* * * * *

Foxer Fact #1770

The Star in Cheapside has been a favourite haunt of London’s defoxers since the early Seventeenth Century. Pepys, a keen collageer, mentions the inn several times in his diaries.

June 18th, 1662. “Spent all the evening at the Star with Mr Williamson and Mr Evelyn. I made much use of my Italian in the solving of a fox on Punchinello.”

May 23rd, 1664. “To the Star, in Cheap-side, and there met Mr Brampton, my old chamber-fellow. After watering together, he and I skinned an uncommon tricksome Stonehenge foxer.”

March 8th, 1665. “The play being done, we abroad to Cheap-side and the Star tavern. There got a breast of mutton off the spit, a fair custard, and a fox that made our heads ake. I was defeated, but Beck Butler, who is as sharp as flint in vulpinous matters, came upon ‘Hanna-Barbera characters’, a solution which all liked very well.”

All answers in one thread, please.

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58 Comments

  1. AFKAMC says:

    FOXER: Is the armoured vehicle a Fox NBC Reconnaissance System?

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      Matchstick says:

      Whoops too slow so I’ll repost in here

      Bomber on right looks like a North American B-45 Tornado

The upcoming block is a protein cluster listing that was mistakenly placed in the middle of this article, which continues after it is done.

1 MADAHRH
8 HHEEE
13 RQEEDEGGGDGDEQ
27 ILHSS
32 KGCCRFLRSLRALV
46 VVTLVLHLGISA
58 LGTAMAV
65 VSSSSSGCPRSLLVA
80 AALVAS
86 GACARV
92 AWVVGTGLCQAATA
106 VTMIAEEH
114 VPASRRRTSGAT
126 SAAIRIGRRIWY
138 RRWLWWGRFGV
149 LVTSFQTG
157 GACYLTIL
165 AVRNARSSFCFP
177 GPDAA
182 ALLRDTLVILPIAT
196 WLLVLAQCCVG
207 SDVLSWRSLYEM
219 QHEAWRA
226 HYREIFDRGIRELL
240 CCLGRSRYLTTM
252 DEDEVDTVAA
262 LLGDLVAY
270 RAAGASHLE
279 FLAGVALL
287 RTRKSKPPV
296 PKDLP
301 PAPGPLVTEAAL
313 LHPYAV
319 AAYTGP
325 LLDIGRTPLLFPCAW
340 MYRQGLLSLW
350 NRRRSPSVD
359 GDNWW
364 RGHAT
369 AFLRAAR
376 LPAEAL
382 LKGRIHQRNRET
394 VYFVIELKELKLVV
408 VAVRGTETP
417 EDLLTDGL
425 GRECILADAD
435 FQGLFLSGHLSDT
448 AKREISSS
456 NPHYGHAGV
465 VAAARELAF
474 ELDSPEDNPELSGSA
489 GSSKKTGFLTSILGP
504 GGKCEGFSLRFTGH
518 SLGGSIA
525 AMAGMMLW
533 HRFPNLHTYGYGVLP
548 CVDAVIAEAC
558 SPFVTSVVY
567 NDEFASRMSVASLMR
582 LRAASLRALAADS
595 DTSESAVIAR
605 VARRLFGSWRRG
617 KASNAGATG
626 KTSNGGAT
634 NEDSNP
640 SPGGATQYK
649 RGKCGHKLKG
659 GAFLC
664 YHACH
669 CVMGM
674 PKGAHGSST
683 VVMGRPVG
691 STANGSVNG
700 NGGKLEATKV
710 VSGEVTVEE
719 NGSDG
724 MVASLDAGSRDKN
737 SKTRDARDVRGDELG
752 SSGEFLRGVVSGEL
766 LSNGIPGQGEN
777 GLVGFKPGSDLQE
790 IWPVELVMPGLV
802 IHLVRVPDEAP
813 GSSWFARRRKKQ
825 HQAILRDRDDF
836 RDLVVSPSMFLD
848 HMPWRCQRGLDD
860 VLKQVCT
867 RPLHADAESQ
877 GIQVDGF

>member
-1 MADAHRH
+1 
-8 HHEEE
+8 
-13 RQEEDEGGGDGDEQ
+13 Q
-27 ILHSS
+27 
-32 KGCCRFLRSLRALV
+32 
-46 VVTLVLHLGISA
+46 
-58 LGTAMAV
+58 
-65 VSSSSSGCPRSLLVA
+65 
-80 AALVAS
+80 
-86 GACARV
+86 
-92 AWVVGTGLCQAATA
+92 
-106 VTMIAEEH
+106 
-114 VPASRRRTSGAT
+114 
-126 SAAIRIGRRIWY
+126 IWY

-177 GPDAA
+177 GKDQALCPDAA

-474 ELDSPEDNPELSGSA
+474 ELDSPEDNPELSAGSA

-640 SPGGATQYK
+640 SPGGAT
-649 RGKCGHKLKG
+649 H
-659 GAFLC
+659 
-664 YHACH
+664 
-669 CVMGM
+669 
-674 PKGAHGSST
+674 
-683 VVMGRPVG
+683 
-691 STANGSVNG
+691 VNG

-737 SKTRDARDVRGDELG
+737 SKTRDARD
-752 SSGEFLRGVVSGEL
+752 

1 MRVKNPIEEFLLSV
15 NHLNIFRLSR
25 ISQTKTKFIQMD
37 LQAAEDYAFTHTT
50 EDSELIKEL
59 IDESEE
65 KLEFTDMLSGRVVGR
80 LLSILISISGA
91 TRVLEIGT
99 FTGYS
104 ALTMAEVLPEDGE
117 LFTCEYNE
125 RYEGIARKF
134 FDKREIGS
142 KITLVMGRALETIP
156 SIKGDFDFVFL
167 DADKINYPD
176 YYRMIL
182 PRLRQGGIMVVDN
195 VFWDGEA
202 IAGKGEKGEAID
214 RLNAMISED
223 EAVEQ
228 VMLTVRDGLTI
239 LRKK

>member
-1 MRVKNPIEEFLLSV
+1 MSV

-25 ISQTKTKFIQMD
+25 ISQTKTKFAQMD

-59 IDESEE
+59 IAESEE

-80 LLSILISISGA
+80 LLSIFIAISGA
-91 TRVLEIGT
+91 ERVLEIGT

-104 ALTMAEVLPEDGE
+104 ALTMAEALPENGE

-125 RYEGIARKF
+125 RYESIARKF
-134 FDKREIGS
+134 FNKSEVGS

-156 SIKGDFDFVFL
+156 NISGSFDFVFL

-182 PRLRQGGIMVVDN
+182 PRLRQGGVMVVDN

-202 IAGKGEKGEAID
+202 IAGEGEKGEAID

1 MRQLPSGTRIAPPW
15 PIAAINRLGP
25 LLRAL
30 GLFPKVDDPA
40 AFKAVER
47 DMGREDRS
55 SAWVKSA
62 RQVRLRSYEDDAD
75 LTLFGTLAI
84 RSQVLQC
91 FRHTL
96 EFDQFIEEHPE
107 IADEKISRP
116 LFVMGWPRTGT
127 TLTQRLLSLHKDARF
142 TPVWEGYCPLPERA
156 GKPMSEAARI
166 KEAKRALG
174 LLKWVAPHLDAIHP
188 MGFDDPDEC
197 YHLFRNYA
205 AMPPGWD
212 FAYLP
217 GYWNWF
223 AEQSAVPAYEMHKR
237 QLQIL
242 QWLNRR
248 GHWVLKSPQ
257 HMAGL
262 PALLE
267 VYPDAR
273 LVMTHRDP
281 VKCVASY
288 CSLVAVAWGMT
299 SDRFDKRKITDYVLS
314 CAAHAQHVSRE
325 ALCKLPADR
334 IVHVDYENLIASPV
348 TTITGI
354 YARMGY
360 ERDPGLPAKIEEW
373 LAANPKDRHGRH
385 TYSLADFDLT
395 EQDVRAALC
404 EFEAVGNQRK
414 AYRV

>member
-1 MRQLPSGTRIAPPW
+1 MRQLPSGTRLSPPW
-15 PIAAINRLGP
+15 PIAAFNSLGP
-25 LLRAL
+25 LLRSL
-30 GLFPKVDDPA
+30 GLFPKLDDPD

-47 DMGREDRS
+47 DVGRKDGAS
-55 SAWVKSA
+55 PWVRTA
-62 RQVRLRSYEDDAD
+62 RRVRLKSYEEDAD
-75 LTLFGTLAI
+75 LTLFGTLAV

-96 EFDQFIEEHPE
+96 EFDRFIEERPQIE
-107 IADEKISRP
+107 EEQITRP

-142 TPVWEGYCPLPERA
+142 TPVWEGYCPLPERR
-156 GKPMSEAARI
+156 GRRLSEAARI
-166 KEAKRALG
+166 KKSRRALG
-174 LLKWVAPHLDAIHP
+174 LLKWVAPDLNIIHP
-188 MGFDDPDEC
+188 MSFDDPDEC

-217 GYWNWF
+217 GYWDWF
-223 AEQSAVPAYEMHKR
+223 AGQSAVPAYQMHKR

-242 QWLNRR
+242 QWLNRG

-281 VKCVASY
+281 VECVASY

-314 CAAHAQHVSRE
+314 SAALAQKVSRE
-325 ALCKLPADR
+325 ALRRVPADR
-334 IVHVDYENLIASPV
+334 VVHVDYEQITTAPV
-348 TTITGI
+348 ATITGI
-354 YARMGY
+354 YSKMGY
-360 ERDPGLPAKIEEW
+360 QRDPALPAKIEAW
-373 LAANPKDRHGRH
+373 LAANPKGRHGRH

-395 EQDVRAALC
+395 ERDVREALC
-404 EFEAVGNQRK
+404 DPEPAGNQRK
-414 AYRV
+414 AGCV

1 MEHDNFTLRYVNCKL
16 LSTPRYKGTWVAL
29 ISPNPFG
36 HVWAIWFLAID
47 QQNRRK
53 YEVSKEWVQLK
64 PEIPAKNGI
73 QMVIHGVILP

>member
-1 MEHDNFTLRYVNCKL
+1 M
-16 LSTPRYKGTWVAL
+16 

• unacom says:

      Taht airship thingy might be either USS Macon or USS Akron.

    • Rorschach617 says:

      Top Right, Looking at a photo of the Rheinmetall Fuchs, which is the Fox in other countries

      • Beowulf says:

        Ahh, again, mere seconds away. This is correct, it’s Fuchs TpZ 1

    • unacom says:

      It´s an SPZ Fuchs all right. I can not discern if its the NBC-variant or just your regular off the shelf APC, command and control vehicle or ABRA-artillery spotter…

    • unacom says:

      The car has a Trabant-feeling to it. Can´t place it though.

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        Llewyn says:

        For me it has more of a MkI Cortina feel, although that’s mostly because my subconscious brain screamed ‘Lotus’ at me before I actually looked at the Foxer properly…

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          Llewyn says:

          Ah subconscious brain, pretty sure I should trust you more. I think it is a pre-facelift (’62-’63) MkI Cortina Lotus, whereas my conscious brain only had the post-facelift model to, er, hand.

          Will try to dig out the specific picture since it looks to be track-prepared, in case Roman’s doing something with the driver’s name instead of the car.

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      Matchstick says:

      I may be going off completely at a tangent here but does the Black(?) logo middle left look quite a bit like a stylized F-117 Nighthawk ?

      • unacom says:

        The V and the tailfin look different. I can´t be of any assistance, though

    • Stugle says:

      Can’t make any headway today. I’m fixated on the statue in the bottom center. It screams ‘Eastern Bloc politician woman’ at me, but I can’t for the life of me think who it might be. Not Erich Honecker’s wife, nor Nicolae Ceausescu’s… I’m probably dead wrong anyway.

      • mrpier says:

        Yeah same, although I thought Israel.

        Also lady portrait in left corner looks like Emily Blunt but I’m pretty sure it isn’t her.

    • phlebas says: